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Edmondthorpe Social Club

Edmondthorpe is a small village in Leicestershire, close to the border with Rutland. The population of the village is included in the civil parish of Wymondham. It has Danish origins.

The name Edmondthorpe is derived from a corrupted form of the Old English personal name 'Eadmer', in old records spelled variously, Edmersthorp (Domesday Book); Thorp Edmer; Thorp Emeri; Thorp Edmeer; Edmerthorp; or Thorp. The most likely origination of the name could be from the Saxon: ED = East; MUND = mound or barrier; THORPE = a street or village.[1][2]

The Church of St Michael and All Angels, maintained by The Churches Conservation Trust, is situated in the centre of the surrounding farms and cottages, close to the ruins of Edmondthorpe Hall. Although in former times a number of households from the neighbouring village of Wymondham "parished" to Edmondthorpe, St Michael and All Angels' Church now holds services on special occasions, only. There is a canonical sundial on the south wall. The church holds the tomb of Sir Roger Smith, which includes decorative alabaster figures.[3] A fault in the alabaster of the Smith monument helped give rise to the Edmondthorpe Witch Legend. The legend tells that Lady Ann Smith was a witch who could turn herself into a cat. While a cat, she was wounded in the paw by her butler, and the injury remained on her hand when she became human again.[4]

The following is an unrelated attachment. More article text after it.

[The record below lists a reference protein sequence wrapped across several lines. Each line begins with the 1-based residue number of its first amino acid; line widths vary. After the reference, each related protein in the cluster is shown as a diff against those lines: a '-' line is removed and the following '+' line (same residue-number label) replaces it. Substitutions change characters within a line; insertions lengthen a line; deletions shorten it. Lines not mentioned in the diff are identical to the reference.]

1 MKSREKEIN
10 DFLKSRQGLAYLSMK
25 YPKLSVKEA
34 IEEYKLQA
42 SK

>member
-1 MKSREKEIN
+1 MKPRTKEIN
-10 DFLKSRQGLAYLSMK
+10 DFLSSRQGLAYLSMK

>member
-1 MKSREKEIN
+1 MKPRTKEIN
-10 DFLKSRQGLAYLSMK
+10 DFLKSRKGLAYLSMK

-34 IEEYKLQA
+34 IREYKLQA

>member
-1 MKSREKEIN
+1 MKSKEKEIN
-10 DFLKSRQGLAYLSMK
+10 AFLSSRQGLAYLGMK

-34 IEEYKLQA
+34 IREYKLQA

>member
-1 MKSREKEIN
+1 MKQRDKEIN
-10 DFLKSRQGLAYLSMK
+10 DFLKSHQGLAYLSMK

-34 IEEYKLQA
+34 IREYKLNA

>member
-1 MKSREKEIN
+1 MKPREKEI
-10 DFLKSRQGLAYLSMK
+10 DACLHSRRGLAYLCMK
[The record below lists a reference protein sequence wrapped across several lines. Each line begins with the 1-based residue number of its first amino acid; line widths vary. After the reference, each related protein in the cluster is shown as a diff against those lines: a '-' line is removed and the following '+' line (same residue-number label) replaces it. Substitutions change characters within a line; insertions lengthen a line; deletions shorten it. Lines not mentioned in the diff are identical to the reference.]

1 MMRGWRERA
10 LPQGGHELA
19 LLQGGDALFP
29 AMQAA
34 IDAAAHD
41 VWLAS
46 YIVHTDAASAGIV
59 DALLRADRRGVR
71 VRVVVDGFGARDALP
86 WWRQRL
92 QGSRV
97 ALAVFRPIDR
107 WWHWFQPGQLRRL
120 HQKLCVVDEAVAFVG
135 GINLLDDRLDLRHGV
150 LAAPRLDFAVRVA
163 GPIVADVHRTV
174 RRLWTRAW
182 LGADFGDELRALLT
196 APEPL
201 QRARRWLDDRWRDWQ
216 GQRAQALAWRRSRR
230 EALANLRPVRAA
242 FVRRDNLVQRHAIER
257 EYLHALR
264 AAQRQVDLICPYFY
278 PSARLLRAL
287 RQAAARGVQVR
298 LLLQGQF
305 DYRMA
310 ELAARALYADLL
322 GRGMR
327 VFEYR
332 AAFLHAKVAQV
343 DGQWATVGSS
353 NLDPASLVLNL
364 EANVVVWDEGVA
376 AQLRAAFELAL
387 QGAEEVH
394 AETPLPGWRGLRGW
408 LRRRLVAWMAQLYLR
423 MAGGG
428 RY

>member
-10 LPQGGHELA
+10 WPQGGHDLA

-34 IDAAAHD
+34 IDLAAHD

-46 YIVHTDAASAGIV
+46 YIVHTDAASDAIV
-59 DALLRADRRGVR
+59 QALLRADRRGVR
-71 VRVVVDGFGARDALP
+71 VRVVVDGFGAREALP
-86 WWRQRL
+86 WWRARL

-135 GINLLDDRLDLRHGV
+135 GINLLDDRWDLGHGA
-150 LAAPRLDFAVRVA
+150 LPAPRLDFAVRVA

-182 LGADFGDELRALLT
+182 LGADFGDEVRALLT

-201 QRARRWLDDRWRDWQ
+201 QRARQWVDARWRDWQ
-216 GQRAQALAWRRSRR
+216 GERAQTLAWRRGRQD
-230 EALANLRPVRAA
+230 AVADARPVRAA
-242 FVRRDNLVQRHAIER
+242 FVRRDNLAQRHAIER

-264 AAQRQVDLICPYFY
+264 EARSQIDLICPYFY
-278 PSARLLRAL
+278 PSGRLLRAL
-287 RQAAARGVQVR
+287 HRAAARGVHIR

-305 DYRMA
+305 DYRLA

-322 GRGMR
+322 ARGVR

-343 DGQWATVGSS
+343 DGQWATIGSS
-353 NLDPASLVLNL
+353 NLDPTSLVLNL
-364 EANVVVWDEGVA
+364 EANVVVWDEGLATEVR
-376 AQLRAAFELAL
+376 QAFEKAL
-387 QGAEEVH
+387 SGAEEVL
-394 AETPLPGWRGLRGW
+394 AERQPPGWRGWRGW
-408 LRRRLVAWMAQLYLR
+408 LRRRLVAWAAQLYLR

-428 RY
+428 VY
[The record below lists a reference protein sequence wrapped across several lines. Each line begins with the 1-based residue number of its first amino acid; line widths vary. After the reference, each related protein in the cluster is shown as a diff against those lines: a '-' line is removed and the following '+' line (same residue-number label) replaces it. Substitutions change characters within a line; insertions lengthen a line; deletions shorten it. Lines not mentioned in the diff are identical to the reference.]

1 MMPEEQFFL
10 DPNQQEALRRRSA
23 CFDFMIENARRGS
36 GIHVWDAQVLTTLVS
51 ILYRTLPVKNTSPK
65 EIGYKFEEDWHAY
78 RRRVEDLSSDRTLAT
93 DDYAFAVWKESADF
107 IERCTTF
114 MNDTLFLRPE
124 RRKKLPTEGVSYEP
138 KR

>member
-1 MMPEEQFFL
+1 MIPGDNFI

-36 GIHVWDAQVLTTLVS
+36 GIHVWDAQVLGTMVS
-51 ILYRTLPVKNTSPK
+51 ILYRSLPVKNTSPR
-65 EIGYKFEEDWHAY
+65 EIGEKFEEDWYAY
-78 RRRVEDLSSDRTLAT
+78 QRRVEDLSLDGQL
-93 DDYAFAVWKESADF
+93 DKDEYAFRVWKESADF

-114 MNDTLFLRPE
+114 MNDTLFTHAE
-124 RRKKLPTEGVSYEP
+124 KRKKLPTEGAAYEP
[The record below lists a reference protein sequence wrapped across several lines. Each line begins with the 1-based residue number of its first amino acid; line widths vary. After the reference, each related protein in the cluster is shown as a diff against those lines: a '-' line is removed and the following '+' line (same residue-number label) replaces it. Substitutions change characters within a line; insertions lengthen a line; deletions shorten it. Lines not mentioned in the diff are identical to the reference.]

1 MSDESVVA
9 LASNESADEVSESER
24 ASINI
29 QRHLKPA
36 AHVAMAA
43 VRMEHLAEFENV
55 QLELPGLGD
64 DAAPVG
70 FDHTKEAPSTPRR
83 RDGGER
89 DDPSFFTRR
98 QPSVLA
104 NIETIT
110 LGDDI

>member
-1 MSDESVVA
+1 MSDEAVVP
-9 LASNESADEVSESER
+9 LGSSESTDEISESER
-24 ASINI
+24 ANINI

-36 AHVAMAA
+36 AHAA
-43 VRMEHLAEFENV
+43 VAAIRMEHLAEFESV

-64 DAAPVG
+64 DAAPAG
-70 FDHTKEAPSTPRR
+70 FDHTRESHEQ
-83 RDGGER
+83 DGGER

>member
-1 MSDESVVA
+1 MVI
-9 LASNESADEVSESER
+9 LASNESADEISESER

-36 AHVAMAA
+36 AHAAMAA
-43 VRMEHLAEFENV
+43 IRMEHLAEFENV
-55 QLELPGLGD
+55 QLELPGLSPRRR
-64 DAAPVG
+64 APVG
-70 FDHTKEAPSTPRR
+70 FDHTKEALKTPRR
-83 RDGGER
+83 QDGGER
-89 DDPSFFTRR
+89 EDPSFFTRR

During the Second World War the Hall (built by Sir Roger Smith in 1621) was used as a prisoner of war camp for Italian personnel, but was destroyed by fire in 1943. Buildings from the 19th century stable block, which was designed by R. W. Johnson in 1869, remain.[5][6] An avenue of mature trees leads from South Lodge (formerly West Lodge) to the Hall through the park on the southern edge of the village.

From the road near South Lodge a set of bee boles, used for keeping bees before the advent of modern hives, may be seen in the wall to the left of the church.[7]

An embanked section of the disused Melton to Oakham Canal lies to the west of the village and loops under the road between Edmondthorpe and Teigh.

There are several families that have lived in Edmondthorpe over many centuries. These include the Veaseys and Extons, which are detailed in the Census transcripts for the village.[8]

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Coordinates: 52°44′56″N 0°43′41″W / 52.749°N 0.728°W / 52.749; -0.728